Take photos so that after the trip, your family will have visual guides. Take notes during the information session as you used to do in classroom lectures. Take your kid to lunch on campus–not only will you get a better sense of the campus culture but you will be able to check out the food. If your child has any disabilities make sure you have an appointment at the DSS office to find out what types of accommodations and services are available. Look around for the safety precautions–is there a blue light system? Let the student take the lead–he/she is the one who needs to understand if this school is a good fit. Don’t forget to fit in a few fun side trips for everyone to blow off steam.
Parents should smile, be proud of their child, and let their child ask the questions and make the comments. The child should sign in at the admission office. Parents should be polite and friendly with everyone on campus visits, but do nothing to upstage their child. I have a blog on this topic that I believe all parents should read, it is the list of what parents should NOT do on a campus visit. http://collegeadventures.net/blog/2009/08/11/campus-visitswhat-parents/
Almost every tour I have been on, a parent has asked “how safe is the campus” which prompts a discussion of the blue light system and the police’s response time. This is a time for the student to be asking questions about the different aspects of life on campus. How are room mate problems handled? What is the party scene like? Parents should take the tours and attend the information sessions but should let the students ask the questions.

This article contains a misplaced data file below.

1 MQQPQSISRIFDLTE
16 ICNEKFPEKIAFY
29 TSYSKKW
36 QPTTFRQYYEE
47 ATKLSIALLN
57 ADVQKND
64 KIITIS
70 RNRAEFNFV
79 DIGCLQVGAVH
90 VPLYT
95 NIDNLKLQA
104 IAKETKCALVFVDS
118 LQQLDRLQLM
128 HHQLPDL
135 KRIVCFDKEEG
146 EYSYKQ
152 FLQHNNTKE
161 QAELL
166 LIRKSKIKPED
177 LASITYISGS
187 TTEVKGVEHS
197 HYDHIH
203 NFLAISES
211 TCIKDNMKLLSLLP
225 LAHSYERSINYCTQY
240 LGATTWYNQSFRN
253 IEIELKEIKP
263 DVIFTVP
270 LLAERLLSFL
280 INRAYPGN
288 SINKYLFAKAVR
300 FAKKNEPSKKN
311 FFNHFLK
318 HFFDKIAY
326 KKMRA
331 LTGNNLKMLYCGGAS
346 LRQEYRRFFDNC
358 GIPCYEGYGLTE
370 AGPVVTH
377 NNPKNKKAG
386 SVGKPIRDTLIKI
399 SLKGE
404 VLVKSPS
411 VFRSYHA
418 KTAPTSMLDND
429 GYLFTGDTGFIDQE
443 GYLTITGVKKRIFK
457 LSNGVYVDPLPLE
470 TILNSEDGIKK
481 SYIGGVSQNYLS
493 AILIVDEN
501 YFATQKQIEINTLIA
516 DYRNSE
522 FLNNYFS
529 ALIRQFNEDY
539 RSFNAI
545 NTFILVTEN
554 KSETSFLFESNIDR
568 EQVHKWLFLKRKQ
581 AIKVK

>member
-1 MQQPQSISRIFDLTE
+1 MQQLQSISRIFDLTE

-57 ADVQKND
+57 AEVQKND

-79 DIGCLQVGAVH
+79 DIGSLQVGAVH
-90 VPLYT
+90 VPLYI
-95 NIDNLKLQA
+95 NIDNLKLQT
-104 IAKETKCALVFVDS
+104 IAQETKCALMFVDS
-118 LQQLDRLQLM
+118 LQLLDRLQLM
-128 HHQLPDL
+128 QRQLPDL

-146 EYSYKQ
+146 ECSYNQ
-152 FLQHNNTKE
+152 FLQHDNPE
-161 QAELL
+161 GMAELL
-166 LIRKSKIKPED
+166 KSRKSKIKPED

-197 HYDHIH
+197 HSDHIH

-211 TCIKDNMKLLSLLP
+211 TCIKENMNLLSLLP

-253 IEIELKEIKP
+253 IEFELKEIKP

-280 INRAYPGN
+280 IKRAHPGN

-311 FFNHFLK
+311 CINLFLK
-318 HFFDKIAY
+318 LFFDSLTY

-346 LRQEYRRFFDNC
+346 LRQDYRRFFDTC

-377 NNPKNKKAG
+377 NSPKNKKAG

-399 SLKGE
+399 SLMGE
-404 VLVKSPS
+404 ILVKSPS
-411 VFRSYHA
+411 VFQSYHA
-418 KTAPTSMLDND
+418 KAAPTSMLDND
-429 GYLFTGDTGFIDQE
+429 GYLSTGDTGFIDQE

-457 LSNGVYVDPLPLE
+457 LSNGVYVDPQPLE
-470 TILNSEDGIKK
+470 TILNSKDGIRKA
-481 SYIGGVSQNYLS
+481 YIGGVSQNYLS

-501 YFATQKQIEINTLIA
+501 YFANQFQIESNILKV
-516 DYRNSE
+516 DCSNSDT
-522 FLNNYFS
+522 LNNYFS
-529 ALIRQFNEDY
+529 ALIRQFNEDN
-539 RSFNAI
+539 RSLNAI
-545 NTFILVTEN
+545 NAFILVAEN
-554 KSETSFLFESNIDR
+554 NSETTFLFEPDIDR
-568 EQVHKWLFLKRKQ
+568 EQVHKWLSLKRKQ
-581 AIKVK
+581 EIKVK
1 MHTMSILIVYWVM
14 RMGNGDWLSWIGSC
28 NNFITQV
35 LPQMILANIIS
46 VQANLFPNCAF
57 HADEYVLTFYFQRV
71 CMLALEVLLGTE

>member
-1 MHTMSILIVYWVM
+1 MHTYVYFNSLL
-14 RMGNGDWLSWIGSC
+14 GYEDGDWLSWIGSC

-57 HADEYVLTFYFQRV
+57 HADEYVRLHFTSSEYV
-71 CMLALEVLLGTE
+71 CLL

Parents should attend an information session with their child and while on a tour of the campus should generally remain in the background. Let the student meet with admissions staff or faculty on their own and ask their own questions. Try to refrain from commenting on the school until later when the student has had time to think about it and comes to you.
This is the hardest role to take, to be passive rather then active in voicing your thoughts about a campus. That is not to say that you should not every share your reflections. Just that it would be more useful for your children, if you wait to hear their reactions BEFORE you share your observations.
Campus visits are exciting for both students and parents. They can also be stressful, especially if travel and/or multiple campus visits during short time frames are involved. To minimize parent/child conflict and help make the visit valuable to the whole family, parents should help kids prepare for campus visits, organize logistics, and then take a calm, objective backseat.
Parents can be a big help on a campus visit by serving as an additional set of eyes and ears, while never forgetting that the process is about finding the right fit for the student. Help your child do some advance research so that all of you can ask questions that yield good information and a fuller understanding of what going to the school would be like. The school has a message it wants to share, but parents can help their children get beyond that and look “under the hood,” so to speak, at some of the things that are not immediately evident but which, especially if you have gone to college, you might be more aware of. Help your child get as full a picture as they can of what life at the school would be like.